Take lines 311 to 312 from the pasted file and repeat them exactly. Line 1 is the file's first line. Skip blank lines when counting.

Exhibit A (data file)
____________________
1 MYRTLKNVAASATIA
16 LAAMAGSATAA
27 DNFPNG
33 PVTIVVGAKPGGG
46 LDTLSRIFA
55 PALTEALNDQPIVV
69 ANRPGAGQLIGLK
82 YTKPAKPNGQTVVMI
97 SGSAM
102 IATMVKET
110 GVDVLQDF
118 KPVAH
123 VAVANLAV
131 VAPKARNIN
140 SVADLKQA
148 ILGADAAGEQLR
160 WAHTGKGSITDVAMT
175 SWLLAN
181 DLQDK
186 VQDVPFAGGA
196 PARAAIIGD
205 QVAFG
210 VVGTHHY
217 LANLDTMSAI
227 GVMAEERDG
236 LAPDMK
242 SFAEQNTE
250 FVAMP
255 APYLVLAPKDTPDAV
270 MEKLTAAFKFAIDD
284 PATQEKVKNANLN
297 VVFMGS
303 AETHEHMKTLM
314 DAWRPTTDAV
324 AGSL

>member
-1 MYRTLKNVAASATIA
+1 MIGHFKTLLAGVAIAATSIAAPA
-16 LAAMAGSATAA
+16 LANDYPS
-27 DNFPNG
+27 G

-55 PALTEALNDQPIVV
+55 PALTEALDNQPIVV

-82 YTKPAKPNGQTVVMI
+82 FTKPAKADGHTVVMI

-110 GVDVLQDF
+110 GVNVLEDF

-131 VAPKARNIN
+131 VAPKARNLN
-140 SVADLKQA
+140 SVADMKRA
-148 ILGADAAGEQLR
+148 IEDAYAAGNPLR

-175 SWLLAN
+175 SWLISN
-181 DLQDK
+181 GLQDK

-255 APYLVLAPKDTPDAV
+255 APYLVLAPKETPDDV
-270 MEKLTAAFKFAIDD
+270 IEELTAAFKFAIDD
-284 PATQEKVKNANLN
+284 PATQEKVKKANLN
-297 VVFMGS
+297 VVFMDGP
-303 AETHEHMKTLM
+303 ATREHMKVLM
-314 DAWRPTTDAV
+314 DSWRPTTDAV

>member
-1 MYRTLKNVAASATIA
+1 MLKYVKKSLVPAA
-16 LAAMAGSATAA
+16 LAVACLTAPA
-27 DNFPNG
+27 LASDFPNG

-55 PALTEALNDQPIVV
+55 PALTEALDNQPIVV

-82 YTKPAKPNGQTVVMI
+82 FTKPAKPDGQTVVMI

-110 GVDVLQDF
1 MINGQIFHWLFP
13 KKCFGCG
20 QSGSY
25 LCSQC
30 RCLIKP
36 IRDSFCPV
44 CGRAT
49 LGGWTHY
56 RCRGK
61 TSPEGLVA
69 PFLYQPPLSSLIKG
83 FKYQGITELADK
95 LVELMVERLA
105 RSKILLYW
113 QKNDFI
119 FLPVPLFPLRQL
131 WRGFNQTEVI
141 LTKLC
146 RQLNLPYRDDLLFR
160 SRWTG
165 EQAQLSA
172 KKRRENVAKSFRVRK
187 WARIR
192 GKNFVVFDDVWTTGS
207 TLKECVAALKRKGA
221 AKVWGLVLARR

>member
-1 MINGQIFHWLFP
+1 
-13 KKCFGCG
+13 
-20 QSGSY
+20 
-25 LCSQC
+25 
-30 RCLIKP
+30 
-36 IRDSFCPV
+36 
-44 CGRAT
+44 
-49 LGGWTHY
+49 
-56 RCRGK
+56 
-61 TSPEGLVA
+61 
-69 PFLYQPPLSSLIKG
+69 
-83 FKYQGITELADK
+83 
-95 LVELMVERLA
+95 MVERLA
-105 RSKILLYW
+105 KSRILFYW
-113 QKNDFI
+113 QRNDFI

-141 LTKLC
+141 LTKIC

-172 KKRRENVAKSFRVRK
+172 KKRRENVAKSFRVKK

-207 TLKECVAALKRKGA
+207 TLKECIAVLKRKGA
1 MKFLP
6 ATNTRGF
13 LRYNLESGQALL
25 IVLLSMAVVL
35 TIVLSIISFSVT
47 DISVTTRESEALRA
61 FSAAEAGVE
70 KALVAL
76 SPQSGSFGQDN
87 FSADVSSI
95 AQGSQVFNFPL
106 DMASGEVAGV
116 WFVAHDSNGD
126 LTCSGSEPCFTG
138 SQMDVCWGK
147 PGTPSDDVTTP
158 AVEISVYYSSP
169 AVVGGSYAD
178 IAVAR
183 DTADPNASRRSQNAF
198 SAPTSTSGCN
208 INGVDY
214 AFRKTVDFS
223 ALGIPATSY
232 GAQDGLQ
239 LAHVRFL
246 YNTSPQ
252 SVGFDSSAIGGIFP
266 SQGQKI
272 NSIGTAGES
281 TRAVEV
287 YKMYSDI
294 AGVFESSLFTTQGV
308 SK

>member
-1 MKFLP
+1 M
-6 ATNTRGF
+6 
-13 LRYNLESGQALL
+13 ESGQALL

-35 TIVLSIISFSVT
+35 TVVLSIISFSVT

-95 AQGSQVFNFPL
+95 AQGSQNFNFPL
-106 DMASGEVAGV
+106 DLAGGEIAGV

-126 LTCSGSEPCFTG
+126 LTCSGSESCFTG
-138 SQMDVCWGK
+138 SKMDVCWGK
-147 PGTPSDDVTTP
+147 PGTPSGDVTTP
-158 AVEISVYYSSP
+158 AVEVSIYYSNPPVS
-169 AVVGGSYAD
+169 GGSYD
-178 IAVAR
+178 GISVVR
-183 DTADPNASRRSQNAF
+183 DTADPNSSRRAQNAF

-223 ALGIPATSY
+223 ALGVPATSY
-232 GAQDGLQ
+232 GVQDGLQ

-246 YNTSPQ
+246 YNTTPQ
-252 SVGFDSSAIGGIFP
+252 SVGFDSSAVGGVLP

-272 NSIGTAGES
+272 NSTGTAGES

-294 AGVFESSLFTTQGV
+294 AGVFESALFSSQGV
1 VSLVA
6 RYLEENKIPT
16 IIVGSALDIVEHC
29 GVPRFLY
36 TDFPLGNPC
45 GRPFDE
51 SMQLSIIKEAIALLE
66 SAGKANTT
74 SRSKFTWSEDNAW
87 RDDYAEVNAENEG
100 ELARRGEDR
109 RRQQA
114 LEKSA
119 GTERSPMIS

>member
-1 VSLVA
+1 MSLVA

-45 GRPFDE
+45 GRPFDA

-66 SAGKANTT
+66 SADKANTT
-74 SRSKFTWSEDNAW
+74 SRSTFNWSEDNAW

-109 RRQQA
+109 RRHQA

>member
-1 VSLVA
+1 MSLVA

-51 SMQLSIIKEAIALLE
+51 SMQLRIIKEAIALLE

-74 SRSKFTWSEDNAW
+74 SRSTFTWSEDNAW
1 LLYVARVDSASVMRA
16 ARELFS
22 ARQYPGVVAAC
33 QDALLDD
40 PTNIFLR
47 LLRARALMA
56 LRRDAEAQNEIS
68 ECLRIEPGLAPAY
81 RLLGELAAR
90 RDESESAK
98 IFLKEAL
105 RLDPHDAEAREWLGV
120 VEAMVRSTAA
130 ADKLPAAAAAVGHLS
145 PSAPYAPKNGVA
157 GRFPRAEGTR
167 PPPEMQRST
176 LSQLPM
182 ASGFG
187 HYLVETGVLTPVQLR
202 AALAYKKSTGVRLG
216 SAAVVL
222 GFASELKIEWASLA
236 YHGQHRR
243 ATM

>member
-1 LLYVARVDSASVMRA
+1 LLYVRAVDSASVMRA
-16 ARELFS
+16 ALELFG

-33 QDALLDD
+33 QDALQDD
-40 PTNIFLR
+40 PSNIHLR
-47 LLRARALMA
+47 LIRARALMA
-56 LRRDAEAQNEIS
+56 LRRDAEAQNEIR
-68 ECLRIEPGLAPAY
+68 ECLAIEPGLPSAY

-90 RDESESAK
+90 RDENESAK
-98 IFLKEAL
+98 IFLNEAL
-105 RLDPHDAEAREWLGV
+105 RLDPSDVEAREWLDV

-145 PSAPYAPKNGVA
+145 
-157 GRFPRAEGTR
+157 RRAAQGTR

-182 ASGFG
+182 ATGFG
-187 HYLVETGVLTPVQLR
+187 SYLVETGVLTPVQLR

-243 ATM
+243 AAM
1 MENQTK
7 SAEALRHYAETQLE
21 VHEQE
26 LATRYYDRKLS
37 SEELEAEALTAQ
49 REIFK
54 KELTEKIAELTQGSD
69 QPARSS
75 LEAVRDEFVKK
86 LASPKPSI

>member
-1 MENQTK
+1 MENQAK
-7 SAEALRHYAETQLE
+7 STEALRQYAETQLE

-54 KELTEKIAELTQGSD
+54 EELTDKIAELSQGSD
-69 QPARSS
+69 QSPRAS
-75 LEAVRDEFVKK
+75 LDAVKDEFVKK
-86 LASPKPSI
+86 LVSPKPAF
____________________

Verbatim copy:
37 SEELEAEALTAQ
49 REIFK